This is the fourth in a four-part series exploring the seasonal sections of my forthcoming haiku collection The Deep End of the Sky.
The Deep End of the Sky was the winner of the 2014 Turtle Light Press Haiku Chapbook Competition, and is scheduled for release in late spring or summer of 2015.
Originally called “Shiver”, “Home Early” is the title of the winter section of The Deep End of the Sky. This section is the longest of the collection, clocking in at 14 haiku. It had 11 haiku in the original manuscript, but it was agreed upon that the collection would be stronger by making “Home Early” slightly longer to bring the reader out of winter, which can be long in South Dakota (I have seen snow as early as October and as late as May), and into spring, or at least hint at the coming of spring.
As the section title suggests, many of the haiku found here are more introspective than in previous sections.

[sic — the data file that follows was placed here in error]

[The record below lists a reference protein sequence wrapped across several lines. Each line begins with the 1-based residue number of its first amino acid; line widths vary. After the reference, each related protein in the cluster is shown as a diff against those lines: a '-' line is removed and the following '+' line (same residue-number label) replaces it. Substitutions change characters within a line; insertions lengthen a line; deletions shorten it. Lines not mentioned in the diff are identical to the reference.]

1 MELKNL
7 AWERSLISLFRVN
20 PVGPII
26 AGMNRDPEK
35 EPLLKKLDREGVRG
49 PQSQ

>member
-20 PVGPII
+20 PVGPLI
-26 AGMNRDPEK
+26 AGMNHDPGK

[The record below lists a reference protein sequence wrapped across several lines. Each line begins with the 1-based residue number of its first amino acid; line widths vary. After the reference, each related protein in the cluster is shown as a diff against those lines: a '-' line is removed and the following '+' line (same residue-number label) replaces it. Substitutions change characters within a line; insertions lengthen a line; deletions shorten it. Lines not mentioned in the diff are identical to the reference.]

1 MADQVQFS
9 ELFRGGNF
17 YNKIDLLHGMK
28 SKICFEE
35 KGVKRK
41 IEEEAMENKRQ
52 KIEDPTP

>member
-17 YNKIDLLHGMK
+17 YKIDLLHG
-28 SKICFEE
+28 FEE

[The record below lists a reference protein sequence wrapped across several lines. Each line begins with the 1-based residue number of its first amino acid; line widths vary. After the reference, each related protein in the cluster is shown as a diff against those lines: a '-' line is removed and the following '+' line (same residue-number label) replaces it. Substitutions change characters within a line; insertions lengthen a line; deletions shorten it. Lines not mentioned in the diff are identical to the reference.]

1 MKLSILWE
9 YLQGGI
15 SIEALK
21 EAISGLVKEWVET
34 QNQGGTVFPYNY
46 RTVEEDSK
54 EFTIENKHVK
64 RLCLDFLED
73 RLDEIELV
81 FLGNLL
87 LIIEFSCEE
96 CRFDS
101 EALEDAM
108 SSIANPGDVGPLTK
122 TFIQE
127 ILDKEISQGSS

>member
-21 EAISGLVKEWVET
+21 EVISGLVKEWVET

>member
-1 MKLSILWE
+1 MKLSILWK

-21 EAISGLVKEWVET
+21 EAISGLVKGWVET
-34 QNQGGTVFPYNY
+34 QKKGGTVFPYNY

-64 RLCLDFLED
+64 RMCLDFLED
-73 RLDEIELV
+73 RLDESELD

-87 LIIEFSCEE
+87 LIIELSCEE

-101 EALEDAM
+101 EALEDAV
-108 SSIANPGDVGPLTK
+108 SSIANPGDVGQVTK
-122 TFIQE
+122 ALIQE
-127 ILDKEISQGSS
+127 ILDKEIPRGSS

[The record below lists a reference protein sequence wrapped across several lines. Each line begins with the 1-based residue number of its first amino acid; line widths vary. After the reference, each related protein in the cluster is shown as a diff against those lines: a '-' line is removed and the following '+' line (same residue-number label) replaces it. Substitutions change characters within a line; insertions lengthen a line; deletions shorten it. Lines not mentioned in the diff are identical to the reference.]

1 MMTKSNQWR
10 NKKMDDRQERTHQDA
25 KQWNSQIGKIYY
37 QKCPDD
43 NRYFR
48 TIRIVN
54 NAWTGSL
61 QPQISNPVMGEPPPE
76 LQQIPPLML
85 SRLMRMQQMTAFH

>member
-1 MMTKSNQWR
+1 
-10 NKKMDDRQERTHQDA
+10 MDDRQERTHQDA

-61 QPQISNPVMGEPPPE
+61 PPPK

my body thinner these days I hear more of the wind
the dryer’s lint trap—
the Christmas tree made from
racks of antlers
Despite the lingering cold and snow, spring always comes. Sometimes it’s just slow to start. When spring does come, so does the work. So does the fishing:
a line of rods
ready with lures
The last poem of this section, and ultimately of the collection, is a brand new, previously unpublished haiku. I won’t show it to you here though. I don’t want to spoil the ending.
Now that you’ve read about The Deep End of the Sky, how about pre-ordering a copy of the real thing. If you can relate to the poems, if it seems like a book you’d enjoy, please visit Turtle Light Press here. It’s $12.50 per copy with free shipping in the US.